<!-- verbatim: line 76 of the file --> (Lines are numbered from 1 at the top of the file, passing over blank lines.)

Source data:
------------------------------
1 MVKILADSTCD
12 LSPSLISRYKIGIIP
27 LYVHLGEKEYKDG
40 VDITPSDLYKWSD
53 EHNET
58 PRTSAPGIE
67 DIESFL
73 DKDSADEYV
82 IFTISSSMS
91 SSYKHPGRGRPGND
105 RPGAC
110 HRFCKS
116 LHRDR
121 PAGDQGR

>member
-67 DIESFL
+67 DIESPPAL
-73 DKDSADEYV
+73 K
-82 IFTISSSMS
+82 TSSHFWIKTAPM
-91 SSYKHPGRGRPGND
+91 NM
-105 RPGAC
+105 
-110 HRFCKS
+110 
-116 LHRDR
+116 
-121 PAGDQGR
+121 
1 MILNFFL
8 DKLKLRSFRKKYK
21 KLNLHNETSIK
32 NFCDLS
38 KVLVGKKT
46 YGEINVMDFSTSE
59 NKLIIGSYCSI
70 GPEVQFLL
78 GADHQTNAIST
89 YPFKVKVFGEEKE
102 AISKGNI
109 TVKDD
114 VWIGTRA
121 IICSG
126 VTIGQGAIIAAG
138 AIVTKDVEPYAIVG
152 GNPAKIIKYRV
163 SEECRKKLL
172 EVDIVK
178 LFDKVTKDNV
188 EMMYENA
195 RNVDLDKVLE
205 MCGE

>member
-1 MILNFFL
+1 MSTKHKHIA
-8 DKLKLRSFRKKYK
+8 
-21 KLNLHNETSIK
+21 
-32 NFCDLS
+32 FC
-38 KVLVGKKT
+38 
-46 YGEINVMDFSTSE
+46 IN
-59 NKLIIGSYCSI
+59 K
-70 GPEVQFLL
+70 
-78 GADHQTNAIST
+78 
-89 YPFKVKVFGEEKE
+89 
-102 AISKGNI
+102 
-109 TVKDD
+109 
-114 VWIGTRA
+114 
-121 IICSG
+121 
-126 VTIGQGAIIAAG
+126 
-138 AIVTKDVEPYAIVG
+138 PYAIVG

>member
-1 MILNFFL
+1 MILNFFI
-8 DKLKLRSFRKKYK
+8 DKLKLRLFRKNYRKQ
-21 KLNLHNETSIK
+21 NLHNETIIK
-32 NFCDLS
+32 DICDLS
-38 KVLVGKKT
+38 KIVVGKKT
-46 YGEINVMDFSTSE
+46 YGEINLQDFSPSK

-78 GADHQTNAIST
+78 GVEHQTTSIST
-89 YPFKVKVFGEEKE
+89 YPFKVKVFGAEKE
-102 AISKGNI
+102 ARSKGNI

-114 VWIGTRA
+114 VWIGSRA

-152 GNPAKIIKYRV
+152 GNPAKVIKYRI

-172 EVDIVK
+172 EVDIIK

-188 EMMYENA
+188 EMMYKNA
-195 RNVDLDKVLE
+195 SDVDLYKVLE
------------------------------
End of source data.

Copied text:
-102 AISKGNI